Uncommonly seen 1940s dining/entry table designed by Gilbert Rohde for Herman Miller. The table has a beautiful marquetry design inlaid into the top and is accompanied by one leaf. The top is book-matched ribbon mahogany and the base is faux leather.
Very well preserved with the original finish intact the edges of the leaf show a little wear but could be refinished upon buyers request.
The top measures 67.5″ and has one leaf that measures 13.75″ allowing for the length of the table to be extended to 81.25″
The base measures 29″ W x 47.5″ L.
About the Designer
Pioneering self-taught industrial designer, writer and teacher Gilbert Rohde helped define the earliest phase of modernism in the United States. He is one of the most influential figures of 20th-century design and is credited with helping legendary mid-century modern furniture manufacturer Herman Miller avert financial disaster during the Great Depression.
Born in New York City, Rohde studied painting at the Art Students League after high school. He found lucrative employment, first as a political cartoonist and then as a catalog illustrator for American department stores. He was particularly enthralled with drawing furnished interiors.
Rohde began to design furniture in his spare time. He traveled to the Bauhaus school in Germany and the International Exhibition of Modern Decorative and Industrial Arts in Paris, and drew on the Art Deco movement and the work of designers such as Émile-Jacques Ruhlmann in his early pieces. Rohde opened his own studio in 1929 and secured private and commercial commissions. His clients would come to include formidable furniture makers Heywood-Wakefield and Troy Sunshade, and his innovative bentwood furnishings for them were practical and intended for the modern consumer.
In 1930, Rohde met Herman Miller founder D.J. De Pree in the company’s Michigan showroom during a business trip. By then, Rohde had a long list of prominent clients and his furniture had been exhibited in museums and galleries. Herman Miller was weathering a devastating slowdown in business, and the American furniture industry had generally been hit hard by the Great Depression.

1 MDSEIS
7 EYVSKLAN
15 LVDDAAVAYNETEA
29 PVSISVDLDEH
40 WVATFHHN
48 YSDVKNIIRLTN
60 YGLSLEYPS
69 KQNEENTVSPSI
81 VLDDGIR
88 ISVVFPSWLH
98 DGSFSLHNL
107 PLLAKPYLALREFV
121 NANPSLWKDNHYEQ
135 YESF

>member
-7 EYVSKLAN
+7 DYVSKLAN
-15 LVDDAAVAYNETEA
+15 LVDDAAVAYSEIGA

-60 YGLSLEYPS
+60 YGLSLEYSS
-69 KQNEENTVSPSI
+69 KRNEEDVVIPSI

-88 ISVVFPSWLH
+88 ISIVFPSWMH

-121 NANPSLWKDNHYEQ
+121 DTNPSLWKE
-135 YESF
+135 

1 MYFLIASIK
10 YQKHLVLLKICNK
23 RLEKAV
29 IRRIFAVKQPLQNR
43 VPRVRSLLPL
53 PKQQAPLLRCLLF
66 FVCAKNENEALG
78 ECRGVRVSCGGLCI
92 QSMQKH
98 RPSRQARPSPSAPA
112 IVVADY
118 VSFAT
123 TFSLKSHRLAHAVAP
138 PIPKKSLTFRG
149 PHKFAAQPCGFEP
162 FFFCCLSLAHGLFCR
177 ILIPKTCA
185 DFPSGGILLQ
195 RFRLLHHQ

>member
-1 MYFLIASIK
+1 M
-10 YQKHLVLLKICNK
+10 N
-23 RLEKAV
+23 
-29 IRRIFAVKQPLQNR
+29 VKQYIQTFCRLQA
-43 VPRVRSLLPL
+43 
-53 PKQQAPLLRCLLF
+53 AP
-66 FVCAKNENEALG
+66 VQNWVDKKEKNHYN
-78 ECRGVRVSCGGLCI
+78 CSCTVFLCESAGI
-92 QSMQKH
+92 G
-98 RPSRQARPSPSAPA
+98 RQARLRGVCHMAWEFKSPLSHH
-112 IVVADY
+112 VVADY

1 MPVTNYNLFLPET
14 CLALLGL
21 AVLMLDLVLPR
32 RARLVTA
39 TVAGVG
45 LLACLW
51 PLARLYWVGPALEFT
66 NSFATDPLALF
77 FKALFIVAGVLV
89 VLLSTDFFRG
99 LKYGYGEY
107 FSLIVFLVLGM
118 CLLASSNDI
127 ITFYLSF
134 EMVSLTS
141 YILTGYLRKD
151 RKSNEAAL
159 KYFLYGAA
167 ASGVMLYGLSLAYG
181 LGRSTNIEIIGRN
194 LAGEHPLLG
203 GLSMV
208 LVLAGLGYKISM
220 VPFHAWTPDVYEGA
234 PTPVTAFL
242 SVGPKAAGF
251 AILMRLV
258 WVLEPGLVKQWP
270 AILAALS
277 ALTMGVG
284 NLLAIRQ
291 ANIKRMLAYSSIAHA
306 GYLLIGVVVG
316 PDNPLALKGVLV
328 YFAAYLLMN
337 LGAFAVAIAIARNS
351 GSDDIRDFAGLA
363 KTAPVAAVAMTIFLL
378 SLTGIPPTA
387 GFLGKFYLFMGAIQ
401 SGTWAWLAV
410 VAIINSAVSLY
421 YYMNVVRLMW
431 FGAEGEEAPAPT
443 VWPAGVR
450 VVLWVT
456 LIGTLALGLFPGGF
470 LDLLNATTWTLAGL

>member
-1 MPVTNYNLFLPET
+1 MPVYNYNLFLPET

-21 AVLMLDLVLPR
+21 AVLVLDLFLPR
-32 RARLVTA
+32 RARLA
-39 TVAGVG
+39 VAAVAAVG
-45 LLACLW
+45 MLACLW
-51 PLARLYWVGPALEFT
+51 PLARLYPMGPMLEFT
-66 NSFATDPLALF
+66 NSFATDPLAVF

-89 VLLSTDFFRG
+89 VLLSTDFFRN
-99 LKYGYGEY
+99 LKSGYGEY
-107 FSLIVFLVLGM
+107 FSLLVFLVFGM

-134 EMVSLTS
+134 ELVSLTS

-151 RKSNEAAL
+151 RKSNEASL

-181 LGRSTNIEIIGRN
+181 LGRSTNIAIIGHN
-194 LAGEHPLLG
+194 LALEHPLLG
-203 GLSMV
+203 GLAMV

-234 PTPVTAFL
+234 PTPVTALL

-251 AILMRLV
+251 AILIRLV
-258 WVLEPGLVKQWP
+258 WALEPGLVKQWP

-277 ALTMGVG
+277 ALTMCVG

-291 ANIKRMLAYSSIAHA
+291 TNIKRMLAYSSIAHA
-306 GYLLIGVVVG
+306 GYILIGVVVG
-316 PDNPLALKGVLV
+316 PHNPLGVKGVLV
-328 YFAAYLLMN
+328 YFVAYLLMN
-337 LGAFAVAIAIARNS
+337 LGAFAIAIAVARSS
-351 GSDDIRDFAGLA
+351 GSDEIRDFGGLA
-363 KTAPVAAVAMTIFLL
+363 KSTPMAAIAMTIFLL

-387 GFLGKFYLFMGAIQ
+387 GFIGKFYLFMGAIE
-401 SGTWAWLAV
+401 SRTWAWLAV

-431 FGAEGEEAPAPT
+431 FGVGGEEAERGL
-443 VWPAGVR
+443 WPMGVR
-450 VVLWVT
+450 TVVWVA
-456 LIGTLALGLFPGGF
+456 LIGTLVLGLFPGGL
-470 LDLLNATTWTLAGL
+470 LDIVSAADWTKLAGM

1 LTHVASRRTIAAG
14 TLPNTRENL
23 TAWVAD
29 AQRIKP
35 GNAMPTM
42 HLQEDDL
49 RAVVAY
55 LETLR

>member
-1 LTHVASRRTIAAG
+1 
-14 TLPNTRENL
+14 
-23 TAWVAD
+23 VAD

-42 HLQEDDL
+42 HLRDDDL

Rohde boldly informed De Pree that the brand’s furniture had become outdated, which was part of the reason the company was in financial jeopardy. Homes had become smaller and could no longer accommodate the large Gothic– and Victorian–style furnishings and traditional reproductions of period bedroom suites that Herman Miller was offering at the time, Rohde explained.
Rohde secured a contract to design for the Michigan manufacturer. He championed the use of exotic woods and tubular steel, and created streamlined, unadorned bedroom furniture for Herman Miller — collections that included convenient vanities, which were unconventional pieces for De Pree’s company back then.
In 1933, Rohde oversaw the design of two bedrooms featuring sleek Herman Miller furniture — including innovative storage pieces he designed — as part of an International–style exhibit at the 1933 Chicago World’s Fair. The installation garnered acclaim for De Pree’s brand all over the world and afforded Rohde the opportunity to execute on his visionary ideas in front of a global audience. Rohde later designed lighting, seating and more for Herman Miller and was extensively involved in the company’s marketing strategy and other areas of the business.
In 1942, Herman Miller, anticipating a postwar economic boom, began to produce office furniture for the first time, but its legacy is in the home. Working with legendary designers such as Ray and Charles Eames, Isamu Noguchi and Alexander Girard, the manufacturer fostered some of the boldest expressions of what we now call mid-century modern style.